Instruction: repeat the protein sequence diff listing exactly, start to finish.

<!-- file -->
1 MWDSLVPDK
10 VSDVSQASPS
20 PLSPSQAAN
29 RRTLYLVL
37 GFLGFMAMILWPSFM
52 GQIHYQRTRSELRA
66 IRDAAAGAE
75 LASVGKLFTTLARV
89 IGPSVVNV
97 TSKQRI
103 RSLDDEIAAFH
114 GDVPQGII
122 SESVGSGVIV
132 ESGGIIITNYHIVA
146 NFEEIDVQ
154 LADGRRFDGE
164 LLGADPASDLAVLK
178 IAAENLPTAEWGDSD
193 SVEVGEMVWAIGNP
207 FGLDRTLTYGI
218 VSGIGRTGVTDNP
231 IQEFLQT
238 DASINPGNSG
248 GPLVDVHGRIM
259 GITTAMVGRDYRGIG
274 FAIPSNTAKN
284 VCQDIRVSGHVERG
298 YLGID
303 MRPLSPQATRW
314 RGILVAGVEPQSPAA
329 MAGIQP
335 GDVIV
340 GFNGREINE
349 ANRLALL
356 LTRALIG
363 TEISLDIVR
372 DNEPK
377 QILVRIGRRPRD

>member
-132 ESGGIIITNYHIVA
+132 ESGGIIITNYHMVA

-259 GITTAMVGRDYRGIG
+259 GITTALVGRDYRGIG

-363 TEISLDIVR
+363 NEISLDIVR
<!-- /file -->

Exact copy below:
1 MWDSLVPDK
10 VSDVSQASPS
20 PLSPSQAAN
29 RRTLYLVL
37 GFLGFMAMILWPSFM
52 GQIHYQRTRSELRA
66 IRDAAAGAE
75 LASVGKLFTTLARV
89 IGPSVVNV
97 TSKQRI
103 RSLDDEIAAFH
114 GDVPQGII
122 SESVGSGVIV
132 ESGGIIITNYHIVA
146 NFEEIDVQ
154 LADGRRFDGE
164 LLGADPASDLAVLK
178 IAAENLPTAEWGDSD
193 SVEVGEMVWAIGNP
207 FGLDRTLTYGI
218 VSGIGRTGVTDNP
231 IQEFLQT
238 DASINPGNSG
248 GPLVDVHGRIM
259 GITTAMVGRDYRGIG
274 FAIPSNTAKN
284 VCQDIRVSGHVERG
298 YLGID
303 MRPLSPQATRW
314 RGILVAGVEPQSPAA
329 MAGIQP
335 GDVIV
340 GFNGREINE
349 ANRLALL
356 LTRALIG
363 TEISLDIVR
372 DNEPK
377 QILVRIGRRPRD

>member
-132 ESGGIIITNYHIVA
+132 ESGGIIITNYHMVA

-259 GITTAMVGRDYRGIG
+259 GITTALVGRDYRGIG

-363 TEISLDIVR
+363 NEISLDIVR